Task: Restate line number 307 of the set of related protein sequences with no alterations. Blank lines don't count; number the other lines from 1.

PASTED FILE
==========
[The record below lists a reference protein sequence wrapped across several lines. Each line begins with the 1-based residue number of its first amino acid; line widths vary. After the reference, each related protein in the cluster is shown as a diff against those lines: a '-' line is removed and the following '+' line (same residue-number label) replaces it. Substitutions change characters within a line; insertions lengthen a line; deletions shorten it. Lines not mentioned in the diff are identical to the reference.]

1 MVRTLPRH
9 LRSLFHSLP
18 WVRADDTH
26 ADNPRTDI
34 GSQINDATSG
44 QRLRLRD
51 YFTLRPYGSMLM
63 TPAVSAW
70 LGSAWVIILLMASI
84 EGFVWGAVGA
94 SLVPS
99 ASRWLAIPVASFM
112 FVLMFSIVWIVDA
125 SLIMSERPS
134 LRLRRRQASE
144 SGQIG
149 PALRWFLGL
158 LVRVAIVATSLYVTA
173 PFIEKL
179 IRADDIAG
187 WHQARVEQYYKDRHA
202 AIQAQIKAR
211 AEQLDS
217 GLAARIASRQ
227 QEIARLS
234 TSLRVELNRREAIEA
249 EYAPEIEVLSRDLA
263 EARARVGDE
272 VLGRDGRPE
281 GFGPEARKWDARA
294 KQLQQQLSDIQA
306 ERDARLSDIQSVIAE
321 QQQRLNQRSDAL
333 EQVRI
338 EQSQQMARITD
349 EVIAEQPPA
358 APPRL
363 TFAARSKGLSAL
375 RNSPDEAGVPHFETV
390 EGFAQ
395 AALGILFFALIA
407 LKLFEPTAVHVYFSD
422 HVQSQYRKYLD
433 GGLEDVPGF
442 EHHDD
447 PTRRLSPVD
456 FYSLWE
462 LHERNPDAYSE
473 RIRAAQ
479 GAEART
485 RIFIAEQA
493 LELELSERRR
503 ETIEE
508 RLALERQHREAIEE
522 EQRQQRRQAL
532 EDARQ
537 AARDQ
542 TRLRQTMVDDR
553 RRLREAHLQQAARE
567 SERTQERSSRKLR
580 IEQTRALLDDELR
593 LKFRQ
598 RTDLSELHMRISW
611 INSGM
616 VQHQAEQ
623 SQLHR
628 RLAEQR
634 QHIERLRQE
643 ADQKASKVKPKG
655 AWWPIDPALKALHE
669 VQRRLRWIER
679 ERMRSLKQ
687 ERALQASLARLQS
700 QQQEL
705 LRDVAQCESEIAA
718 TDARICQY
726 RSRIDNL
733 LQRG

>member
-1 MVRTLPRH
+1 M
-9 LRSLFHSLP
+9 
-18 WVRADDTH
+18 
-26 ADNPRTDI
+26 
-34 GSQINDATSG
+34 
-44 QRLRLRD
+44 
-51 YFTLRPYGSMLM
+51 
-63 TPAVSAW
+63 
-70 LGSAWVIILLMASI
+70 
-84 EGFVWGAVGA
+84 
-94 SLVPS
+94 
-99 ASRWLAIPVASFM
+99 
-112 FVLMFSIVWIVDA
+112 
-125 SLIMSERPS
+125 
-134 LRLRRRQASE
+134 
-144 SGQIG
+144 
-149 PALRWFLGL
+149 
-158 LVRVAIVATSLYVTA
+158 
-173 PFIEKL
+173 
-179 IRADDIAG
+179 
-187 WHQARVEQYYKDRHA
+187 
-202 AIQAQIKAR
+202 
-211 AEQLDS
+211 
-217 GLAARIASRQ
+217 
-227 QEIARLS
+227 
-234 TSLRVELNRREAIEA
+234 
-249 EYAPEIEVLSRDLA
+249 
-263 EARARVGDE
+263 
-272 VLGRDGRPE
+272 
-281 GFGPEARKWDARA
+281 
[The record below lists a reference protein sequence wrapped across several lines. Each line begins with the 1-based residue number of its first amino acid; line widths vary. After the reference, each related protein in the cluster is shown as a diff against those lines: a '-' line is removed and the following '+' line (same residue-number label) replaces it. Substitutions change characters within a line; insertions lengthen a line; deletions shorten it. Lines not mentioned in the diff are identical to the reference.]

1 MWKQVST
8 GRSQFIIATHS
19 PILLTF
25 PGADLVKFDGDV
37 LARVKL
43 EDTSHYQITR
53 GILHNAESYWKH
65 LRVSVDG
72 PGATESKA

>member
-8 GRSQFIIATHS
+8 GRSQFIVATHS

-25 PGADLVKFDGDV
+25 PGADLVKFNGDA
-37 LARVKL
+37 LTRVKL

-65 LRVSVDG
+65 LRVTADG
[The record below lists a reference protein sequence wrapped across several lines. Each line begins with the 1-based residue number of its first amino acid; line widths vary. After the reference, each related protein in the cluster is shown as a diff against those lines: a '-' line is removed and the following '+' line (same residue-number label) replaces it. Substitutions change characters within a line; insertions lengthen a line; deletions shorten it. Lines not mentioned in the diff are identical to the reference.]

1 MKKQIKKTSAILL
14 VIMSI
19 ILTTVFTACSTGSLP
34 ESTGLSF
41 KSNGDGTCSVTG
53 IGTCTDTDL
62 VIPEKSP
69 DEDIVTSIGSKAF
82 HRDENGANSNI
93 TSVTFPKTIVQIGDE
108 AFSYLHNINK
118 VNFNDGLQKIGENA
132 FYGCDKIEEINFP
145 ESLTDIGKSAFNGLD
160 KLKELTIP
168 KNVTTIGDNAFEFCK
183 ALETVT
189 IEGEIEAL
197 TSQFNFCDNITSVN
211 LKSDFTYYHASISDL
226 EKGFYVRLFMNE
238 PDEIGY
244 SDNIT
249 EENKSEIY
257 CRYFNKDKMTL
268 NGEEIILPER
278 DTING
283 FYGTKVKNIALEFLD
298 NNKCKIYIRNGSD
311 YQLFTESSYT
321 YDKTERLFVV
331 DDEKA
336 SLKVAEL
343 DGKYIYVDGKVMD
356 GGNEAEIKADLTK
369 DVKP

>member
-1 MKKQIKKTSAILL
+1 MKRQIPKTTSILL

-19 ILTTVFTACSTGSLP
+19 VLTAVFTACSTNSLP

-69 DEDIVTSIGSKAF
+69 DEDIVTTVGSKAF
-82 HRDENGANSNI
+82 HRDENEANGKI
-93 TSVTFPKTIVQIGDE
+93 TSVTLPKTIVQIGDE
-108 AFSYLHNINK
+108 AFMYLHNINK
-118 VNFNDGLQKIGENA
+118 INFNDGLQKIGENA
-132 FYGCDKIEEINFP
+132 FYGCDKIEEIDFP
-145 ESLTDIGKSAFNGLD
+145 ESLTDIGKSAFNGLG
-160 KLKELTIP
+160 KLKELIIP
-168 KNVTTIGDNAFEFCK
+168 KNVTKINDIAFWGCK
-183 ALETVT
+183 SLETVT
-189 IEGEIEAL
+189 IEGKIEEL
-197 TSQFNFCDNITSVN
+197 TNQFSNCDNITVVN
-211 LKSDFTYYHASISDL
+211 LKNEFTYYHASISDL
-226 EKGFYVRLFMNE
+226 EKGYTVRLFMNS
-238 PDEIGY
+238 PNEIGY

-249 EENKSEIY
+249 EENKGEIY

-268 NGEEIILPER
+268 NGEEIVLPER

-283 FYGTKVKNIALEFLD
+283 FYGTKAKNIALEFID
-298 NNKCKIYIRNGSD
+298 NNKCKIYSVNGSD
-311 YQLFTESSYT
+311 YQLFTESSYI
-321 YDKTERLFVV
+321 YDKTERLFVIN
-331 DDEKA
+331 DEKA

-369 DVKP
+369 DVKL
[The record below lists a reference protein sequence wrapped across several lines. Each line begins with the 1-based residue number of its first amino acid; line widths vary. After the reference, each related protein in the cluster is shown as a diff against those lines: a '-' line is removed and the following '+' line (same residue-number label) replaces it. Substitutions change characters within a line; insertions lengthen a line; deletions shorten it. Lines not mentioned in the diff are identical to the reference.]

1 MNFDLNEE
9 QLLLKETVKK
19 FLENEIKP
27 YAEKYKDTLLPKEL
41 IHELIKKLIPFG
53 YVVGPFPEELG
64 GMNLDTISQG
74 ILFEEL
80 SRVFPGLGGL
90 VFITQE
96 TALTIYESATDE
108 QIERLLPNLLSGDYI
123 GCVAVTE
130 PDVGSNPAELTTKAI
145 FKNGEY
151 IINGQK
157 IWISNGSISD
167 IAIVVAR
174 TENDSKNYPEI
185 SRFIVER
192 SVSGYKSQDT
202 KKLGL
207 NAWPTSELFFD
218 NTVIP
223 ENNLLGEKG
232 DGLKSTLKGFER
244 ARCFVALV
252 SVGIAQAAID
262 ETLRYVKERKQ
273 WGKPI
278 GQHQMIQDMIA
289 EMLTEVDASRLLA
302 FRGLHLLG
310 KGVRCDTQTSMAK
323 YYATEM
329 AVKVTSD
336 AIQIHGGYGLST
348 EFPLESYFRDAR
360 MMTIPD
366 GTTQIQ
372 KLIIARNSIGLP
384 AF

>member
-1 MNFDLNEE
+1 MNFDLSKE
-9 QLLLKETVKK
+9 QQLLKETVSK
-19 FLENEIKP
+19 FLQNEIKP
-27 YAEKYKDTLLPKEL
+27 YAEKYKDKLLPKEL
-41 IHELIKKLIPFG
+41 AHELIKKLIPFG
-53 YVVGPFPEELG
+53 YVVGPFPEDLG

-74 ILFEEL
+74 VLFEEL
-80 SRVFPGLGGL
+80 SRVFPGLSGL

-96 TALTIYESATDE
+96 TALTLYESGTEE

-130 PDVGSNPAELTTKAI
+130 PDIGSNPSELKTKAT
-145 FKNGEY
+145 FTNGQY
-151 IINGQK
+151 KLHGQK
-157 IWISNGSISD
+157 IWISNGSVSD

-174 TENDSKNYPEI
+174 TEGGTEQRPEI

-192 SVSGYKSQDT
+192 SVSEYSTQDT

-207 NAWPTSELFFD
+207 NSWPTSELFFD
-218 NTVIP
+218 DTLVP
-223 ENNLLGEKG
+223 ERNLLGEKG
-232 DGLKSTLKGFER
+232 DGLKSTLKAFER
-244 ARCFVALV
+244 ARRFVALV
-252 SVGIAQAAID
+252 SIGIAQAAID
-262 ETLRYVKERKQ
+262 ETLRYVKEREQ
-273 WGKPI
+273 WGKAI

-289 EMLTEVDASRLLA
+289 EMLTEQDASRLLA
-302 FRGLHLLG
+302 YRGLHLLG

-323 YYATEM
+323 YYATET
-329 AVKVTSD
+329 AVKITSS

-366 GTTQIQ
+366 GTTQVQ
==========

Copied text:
+80 SRVFPGLSGL